I felt pretty tired and sore in the morning but in hind sight I had recovered extremely well after my disappointing ride the day before. Day four was another hot 130km stage. Rain was forecasted again but never came which was disappointing as it would have been nice too cool off. The race was long but pretty uneventful until the finish where it was a bunch sprint. I finished comfortably in about 10th and luckily narrowly avoided a 3-person crash just in front of me. All the girls involved in the crashed raced the next day and finished the tour- what legends. Due to the crash everyone was awarded the same time.

Photo by Wheelworks 

Day 5: Stage 4:

The final stage was my favourite and best race of the tour. It was 46km of an undulating 5 lap circuit with a beautiful cold wind that made all the difference. The pace was nice and fast throughout and the bunch all stayed together until the final lap where there were several break aways. Just before the finish the all the break-away groups were caught except one and it came together in another bunch sprint. I was finally in a good position for the sprint and was feeling strong. During the sprint, just ahead of me to my right one of the girls chains dropped and her foot unclipped from her pedal which threw her out of control. I rode off the road onto the gravel to avoid the anticipated crash but she somehow managed to save it. Truly the best bike handling skills I have ever seen! I got back on the road and continued with the sprint finishing in 8th which meant I got 1 sprint point- yus!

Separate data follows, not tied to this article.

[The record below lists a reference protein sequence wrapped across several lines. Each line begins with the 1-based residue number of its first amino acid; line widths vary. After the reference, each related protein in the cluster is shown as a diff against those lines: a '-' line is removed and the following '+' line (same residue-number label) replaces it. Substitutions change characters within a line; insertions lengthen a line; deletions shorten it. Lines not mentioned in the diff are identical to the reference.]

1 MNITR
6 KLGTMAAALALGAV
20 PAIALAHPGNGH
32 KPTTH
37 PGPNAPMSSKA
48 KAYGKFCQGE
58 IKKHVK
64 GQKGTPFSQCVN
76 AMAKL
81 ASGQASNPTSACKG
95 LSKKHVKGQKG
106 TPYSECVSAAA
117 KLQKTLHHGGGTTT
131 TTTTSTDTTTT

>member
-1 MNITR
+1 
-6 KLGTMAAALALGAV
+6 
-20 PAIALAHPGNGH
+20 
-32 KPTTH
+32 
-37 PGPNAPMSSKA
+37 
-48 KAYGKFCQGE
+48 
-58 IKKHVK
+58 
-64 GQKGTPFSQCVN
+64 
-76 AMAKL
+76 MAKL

Photo by Wheelworks 

This season I will compete in the mountain bike National Champs for cross country and the Enduro/ Super D. I will also do selective races of the NZ Cup that are accessible and affordable to me. 2013 will also see me get involved in the road cycling and dabble in track racing to mix things up! So bring on 2013!
All the best for the people competing in the first round of the NZ Cup this weekend Bluff.


  1. Nice write up Rae Rae and great work playing Roadie :) Get back to the MTB NOW!!! :)

  2. Cheers Tigs. I had a good blast on the mtb today you'll be pleased to hear :)